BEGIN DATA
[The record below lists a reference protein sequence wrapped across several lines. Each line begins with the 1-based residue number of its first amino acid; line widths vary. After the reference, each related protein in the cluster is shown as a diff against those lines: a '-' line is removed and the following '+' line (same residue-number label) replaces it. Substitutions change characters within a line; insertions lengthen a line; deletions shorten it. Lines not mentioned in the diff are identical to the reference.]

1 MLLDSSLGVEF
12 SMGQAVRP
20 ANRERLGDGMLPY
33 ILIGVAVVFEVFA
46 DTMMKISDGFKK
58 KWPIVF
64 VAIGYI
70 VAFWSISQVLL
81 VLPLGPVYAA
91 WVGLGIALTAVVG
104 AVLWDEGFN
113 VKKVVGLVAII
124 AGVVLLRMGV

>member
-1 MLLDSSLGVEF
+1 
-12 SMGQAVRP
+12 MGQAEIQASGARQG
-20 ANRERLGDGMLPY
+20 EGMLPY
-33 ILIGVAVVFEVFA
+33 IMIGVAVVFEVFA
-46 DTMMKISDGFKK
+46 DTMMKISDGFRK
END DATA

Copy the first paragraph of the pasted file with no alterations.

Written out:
[The record below lists a reference protein sequence wrapped across several lines. Each line begins with the 1-based residue number of its first amino acid; line widths vary. After the reference, each related protein in the cluster is shown as a diff against those lines: a '-' line is removed and the following '+' line (same residue-number label) replaces it. Substitutions change characters within a line; insertions lengthen a line; deletions shorten it. Lines not mentioned in the diff are identical to the reference.]